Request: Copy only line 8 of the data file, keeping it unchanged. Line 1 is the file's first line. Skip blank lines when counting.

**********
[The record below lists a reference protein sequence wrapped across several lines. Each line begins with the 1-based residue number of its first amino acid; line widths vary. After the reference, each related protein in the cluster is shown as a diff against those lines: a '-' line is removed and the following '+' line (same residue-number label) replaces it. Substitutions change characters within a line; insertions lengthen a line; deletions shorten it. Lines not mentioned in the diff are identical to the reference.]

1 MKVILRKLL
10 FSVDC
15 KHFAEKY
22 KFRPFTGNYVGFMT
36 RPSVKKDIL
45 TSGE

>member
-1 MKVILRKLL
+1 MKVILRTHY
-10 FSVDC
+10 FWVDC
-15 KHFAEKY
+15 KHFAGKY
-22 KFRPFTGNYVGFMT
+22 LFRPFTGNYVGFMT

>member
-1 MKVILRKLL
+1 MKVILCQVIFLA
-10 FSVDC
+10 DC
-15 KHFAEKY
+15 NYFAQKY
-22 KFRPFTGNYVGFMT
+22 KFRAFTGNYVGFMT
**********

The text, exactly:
>member